Swimming with the Sharks
Chances are fairly good that you will, at some time or another, serve as an independent executor of an estate. Your chances increase exponentially if you are married (spouses are customarily named in a will as executor) or are an only child.
Being an independent executor is a fairly easy gig if you also happen to be the sole beneficiary and there is no conflict with other family members. However, if there are multiple beneficiaries or a contest over the validity of the will, then being an executor is like swimming in a pool full of hungry sharks.
That is why you need to be scrupulous about administering the estate. You are a fiduciary and owe the highest of duties to the beneficiaries. You should keep the beneficiaries of the estate reasonably informed as you carry out your duties.
What Does An Estate Executor Have To Do?
Speaking of duties, it is your job to collect all of the assets owned by the decedent and all claims owing to him, pay all of the debts, liabilities, claims and expenses owed by the decedent or his estate, and then distribute the remaining assets to the beneficiaries. You have the duty to pay all state and federal taxes owed by the decedent.
That may sound simple in concept, but it is most assuredly not simple in practice. Each asset must be collected and valued. Many estates turn in to big scavenger hunts as you try to hunt down investments, cars, safety deposit boxes, and heirlooms that mysteriously disappeared when the family members were wandering through the house.
You are obligated to create a written inventory of the assets. This is time sensitive, so your work will have to begin promptly after you are appointed executor.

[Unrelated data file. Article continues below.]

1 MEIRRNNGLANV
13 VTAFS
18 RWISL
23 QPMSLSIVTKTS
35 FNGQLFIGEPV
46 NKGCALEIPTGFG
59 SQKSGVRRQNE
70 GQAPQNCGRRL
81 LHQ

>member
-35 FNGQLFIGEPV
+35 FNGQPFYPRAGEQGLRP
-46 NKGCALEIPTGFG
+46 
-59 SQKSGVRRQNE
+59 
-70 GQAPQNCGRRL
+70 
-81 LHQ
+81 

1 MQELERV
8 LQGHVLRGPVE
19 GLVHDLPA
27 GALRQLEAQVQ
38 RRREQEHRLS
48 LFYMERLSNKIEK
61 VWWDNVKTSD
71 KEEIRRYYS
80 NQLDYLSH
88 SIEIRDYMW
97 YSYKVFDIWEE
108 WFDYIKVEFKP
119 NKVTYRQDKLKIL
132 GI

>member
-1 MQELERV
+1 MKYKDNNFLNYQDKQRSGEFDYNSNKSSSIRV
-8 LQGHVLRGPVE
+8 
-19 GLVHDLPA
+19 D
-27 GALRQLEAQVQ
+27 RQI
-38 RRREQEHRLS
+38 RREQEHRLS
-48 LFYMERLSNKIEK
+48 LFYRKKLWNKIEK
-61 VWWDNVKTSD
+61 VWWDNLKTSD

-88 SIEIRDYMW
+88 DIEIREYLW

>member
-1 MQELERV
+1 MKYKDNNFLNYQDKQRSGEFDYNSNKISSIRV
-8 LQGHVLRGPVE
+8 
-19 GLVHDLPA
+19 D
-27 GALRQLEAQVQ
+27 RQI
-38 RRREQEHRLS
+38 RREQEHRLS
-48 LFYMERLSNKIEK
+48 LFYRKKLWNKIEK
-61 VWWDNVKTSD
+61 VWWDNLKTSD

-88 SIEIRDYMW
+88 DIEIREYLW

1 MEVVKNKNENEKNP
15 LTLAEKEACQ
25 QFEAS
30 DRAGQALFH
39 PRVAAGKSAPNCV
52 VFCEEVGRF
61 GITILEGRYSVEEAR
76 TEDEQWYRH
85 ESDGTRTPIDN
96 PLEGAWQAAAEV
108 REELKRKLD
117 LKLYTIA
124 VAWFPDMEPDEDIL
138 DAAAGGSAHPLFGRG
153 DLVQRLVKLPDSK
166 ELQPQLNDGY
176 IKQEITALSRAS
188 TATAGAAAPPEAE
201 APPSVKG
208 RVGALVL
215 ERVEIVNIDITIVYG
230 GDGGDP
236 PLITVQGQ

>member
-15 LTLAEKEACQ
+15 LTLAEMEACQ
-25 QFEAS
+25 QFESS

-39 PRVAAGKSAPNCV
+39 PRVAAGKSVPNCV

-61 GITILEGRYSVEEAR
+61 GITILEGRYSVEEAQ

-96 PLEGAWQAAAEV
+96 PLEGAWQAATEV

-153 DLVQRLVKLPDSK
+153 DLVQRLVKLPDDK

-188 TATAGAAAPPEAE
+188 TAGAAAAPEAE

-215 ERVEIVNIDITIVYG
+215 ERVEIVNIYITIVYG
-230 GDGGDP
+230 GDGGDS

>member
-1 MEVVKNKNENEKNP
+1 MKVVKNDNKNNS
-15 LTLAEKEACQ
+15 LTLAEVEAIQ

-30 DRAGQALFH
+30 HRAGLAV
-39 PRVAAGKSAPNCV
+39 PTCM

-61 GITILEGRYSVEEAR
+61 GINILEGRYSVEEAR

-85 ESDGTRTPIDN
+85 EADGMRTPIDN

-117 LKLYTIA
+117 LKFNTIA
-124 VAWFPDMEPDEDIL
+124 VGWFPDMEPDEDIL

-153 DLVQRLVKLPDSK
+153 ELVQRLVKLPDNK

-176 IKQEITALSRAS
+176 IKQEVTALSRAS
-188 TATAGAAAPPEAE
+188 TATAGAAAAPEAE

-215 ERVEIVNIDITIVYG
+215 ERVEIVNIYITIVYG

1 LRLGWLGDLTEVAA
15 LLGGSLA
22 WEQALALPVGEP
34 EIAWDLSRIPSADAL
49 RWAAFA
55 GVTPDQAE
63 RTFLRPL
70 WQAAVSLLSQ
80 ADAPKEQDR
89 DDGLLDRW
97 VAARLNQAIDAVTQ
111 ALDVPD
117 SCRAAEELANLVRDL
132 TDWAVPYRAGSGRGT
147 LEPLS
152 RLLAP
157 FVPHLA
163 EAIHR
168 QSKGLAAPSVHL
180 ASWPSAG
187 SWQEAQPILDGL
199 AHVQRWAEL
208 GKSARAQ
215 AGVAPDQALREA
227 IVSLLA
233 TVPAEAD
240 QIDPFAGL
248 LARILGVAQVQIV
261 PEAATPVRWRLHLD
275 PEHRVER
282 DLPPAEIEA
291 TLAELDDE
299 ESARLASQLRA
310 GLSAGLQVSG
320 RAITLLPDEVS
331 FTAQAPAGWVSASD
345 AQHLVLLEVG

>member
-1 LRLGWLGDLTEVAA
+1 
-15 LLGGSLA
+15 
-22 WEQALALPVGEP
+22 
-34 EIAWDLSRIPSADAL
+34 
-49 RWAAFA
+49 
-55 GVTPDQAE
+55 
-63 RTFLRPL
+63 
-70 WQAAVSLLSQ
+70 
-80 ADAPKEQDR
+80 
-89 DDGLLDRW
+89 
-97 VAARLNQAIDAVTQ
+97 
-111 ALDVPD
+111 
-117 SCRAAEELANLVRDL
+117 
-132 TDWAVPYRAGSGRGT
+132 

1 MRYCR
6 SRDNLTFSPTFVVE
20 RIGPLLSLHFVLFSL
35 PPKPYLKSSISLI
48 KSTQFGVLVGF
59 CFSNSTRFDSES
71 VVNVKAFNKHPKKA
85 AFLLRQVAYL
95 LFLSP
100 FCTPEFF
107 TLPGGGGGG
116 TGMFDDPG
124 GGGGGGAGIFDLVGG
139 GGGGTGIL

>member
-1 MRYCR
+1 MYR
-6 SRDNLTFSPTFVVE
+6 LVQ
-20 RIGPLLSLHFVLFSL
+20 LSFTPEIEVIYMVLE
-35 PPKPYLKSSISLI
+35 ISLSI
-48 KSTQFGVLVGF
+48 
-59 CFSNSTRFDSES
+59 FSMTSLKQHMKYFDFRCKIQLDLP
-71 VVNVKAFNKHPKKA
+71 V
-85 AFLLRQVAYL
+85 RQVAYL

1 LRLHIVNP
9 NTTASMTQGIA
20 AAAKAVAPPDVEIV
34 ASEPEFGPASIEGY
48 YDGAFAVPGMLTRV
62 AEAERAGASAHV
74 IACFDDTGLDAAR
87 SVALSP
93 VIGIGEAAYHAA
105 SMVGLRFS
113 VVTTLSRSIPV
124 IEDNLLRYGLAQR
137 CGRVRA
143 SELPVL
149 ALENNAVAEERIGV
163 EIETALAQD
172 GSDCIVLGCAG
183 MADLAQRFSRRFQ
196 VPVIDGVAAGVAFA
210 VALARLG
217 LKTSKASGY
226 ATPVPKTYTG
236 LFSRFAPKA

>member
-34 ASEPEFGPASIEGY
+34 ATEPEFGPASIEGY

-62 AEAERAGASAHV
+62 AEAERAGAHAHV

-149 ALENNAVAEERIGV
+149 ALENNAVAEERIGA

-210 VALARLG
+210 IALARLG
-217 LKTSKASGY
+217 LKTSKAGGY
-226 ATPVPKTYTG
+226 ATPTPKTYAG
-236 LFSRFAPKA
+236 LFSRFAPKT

You will have to store and insure each asset until it is sold or distributed. If you are unlucky enough to be stuck with an estate that is short on cash, then you may have to advance the monies for insurance or upkeep until you can liquidate assets.
You will need to be organized. You must continuously be ready to account for all money received and spent, all assets sold or purchased, and any other matters that affect the estate. You have to keep up with invoices, checks, cash and credit card payments.
You cannot ever commingle your money with the estate’s money. The estate should have its own tax ID number and its own bank account that is styled ” [your name], Independent Executor of the Estate of [name of decedent], Deceased.” All of the estate revenue that you receive should be deposited into the account, and all estate disbursements should be made from the account.
You should not ever self-deal with the estate unless the will specifically authorized you to do so. Self-dealing would include purchasing an asset or loaning yourself money from the estate.
You have to give certain notices to creditors and the government, and file tax returns.
Fail at any of these duties and you could be personally liable for damages.
This article does not constitute legal advice.